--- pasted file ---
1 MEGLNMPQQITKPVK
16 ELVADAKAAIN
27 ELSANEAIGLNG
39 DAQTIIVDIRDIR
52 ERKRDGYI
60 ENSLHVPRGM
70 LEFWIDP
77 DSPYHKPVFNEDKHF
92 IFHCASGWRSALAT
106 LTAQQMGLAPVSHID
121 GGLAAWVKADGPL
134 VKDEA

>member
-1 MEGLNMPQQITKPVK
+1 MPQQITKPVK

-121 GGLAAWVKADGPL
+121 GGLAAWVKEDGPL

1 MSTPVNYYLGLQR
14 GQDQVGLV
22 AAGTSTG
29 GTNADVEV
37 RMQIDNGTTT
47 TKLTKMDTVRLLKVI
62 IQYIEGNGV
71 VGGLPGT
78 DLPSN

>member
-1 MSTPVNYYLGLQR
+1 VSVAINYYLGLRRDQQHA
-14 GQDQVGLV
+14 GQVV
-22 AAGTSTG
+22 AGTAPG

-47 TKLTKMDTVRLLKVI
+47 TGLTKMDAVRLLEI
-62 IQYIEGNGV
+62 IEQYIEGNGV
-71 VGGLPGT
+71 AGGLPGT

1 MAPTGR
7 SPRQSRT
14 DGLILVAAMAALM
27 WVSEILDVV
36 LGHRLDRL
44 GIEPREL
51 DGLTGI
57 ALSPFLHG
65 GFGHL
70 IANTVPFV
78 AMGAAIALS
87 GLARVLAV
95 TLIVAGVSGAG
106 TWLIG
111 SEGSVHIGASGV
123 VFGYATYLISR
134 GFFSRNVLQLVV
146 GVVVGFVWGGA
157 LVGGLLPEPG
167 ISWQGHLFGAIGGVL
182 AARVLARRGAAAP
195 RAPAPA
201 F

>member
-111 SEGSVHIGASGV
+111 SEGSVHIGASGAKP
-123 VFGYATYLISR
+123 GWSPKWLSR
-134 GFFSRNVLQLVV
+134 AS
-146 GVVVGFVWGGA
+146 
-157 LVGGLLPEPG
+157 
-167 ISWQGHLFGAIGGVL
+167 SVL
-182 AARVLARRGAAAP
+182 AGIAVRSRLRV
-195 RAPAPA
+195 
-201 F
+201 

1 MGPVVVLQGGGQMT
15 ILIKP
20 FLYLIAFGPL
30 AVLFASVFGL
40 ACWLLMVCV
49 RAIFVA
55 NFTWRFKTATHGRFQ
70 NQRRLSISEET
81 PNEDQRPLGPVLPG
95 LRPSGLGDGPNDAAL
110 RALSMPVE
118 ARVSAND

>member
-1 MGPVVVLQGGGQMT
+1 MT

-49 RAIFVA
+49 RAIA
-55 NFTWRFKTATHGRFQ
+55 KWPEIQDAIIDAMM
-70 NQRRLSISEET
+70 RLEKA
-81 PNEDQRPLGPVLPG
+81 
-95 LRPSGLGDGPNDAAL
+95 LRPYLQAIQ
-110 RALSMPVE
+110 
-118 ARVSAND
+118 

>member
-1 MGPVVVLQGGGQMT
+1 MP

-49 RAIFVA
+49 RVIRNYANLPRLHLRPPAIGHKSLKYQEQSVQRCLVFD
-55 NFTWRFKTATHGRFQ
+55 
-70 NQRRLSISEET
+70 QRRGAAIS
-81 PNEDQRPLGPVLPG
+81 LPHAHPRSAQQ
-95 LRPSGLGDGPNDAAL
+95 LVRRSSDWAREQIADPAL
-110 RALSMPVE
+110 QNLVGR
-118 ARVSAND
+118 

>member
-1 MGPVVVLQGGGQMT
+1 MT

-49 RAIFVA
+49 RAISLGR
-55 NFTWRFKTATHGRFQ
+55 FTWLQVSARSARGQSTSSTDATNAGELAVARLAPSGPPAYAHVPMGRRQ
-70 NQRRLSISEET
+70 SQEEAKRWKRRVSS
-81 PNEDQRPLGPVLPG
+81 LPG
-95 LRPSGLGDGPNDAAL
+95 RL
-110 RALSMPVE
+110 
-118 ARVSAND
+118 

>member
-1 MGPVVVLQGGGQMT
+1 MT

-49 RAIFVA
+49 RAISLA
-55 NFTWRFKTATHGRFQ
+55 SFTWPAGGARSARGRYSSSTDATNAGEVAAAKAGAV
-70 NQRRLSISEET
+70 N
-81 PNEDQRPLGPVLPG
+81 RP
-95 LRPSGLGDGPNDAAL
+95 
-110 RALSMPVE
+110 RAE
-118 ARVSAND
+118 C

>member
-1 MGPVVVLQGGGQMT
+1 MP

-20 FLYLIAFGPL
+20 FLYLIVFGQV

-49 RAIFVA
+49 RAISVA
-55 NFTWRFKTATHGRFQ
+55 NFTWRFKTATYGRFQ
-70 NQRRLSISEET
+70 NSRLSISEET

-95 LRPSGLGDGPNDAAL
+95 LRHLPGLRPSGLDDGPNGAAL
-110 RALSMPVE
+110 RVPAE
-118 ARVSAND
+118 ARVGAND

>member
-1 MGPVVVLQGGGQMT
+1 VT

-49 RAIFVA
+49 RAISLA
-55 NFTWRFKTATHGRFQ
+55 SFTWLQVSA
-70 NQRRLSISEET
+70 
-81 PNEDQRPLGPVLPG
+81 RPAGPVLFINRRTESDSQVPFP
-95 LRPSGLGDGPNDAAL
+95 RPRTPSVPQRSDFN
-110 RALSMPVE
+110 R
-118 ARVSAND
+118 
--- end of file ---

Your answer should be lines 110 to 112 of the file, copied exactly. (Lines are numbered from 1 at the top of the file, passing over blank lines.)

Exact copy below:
+118 

>member
-1 MGPVVVLQGGGQMT